The cumulative pressures, the intelligence source said, led Hezbollah leader Sheikh Hassan Nasrallah to order the rocket fire, abandoning his longtime adherence to the unwritten rules of engagement that have been in place since Israel withdrew from Lebanon in 2000. For more than four years Hezbollah has largely refrained from firing rockets on Israel and has mounted attacks only when it could claim it was retaliating to an Israeli provocation.

Some intelligence officials are expressing fears that if Abbas reaches a cease-fire deal with Palestinian factions, Iran might try to provoke extremist Palestinian groups to assassinate Abbas in order to thwart any possibility of an agreement with Israel, which Iran and Hezbollah strongly oppose.

Intelligence officials say the Iranian threat is not connected to the Gaza shootout last Sunday in which two members of Abbas’s entourage were killed. That incident is blamed on a Gaza faction of Fatah, led by Mussa Arafat, which is believed to be seeking greater leverage within an Abbas-led government.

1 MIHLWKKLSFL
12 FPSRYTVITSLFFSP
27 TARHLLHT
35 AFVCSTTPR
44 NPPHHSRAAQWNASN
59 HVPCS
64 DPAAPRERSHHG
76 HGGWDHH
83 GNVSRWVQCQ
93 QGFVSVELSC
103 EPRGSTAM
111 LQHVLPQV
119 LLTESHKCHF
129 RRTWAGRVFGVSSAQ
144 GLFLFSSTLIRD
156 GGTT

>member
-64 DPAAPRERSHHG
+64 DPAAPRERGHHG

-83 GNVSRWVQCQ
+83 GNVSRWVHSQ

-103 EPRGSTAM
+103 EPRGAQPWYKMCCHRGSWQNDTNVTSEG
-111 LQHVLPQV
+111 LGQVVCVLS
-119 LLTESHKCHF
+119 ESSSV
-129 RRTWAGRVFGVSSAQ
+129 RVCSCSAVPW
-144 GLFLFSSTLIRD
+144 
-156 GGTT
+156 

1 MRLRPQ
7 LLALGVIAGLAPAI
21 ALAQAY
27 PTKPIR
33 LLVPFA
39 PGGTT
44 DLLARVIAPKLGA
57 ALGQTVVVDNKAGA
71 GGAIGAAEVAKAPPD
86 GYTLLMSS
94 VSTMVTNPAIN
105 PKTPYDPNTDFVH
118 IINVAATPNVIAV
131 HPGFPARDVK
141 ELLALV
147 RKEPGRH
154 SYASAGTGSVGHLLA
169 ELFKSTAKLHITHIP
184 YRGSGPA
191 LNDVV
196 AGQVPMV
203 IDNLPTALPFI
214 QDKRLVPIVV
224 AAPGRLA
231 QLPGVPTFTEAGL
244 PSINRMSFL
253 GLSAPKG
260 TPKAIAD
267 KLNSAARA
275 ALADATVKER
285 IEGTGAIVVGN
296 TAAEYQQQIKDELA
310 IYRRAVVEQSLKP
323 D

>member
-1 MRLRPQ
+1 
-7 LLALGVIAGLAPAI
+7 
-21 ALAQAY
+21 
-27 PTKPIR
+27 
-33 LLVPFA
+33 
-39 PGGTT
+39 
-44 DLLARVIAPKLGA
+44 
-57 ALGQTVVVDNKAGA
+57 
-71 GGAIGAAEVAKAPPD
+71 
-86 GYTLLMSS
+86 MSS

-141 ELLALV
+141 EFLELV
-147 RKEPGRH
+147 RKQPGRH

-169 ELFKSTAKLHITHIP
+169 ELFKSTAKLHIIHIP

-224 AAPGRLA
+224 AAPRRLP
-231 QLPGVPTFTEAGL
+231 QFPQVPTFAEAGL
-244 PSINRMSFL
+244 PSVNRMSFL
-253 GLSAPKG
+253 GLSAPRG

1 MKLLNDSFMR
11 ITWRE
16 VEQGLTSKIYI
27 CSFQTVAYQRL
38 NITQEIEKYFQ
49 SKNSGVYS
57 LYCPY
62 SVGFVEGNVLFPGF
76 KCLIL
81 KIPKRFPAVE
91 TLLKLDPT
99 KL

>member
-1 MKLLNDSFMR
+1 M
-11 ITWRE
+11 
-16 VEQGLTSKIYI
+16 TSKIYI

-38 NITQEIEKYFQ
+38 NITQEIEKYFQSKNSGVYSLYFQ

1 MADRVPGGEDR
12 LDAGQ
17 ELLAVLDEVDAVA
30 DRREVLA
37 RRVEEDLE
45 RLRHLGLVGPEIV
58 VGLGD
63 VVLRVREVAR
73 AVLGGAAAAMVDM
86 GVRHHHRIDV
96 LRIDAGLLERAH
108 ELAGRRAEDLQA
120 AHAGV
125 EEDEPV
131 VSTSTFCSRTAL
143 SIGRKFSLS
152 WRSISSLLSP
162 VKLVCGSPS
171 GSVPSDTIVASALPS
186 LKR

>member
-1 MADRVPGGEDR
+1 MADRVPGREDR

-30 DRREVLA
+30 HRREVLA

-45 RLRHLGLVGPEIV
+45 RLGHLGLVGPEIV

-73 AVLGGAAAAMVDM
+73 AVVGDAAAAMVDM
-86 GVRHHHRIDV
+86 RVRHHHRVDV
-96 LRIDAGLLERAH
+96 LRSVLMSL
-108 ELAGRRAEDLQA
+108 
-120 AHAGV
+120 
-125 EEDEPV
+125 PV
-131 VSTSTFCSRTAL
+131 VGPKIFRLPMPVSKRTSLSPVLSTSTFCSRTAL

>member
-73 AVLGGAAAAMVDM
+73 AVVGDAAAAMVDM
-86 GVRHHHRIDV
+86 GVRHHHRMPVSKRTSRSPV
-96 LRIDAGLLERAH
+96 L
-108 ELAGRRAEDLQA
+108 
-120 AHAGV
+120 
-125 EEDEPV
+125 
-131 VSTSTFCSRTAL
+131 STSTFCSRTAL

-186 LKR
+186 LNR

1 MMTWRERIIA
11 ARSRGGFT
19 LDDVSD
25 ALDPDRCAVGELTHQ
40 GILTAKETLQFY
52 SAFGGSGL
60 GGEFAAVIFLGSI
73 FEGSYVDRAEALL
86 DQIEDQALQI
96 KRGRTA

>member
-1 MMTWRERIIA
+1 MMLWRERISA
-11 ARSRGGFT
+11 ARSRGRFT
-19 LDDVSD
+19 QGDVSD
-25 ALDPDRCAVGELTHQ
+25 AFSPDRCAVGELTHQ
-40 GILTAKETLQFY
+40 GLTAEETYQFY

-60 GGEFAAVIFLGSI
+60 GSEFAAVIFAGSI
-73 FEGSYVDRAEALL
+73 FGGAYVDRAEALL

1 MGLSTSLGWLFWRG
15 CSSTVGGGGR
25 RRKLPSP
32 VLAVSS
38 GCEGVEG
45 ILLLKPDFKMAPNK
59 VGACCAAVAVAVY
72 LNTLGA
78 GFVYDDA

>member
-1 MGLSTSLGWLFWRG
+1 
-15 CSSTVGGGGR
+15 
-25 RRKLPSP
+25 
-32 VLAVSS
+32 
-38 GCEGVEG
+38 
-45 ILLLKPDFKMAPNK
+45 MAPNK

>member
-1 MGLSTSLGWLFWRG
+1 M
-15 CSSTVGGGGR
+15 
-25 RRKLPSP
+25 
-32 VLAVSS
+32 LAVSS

If an attempt is made on Abbas’s life, Israeli officials say it is likely to come from extremist groups close to the Al Aksa Brigades, which are nominally linked to Fatah but have fallen under Hezbollah-Iranian control in the last year.

Hamas, the largest Palestinian Islamic extremist group, declared this week that it opposed Abbas’s call for a cease-fire in attacks on Israel, but it is not expected to move against Abbas himself.

Israel’s military chief of staff, Lieutenant General Moshe Ya’alon, issued a sharp warning to Lebanon not to allow a repetition of this week’s rocket attacks, which rattled Israelis in Western Galilee but caused no damage. “If they don’t stop this on their own, they’ll pay the price,” Ya’alon told Channel 2 Television.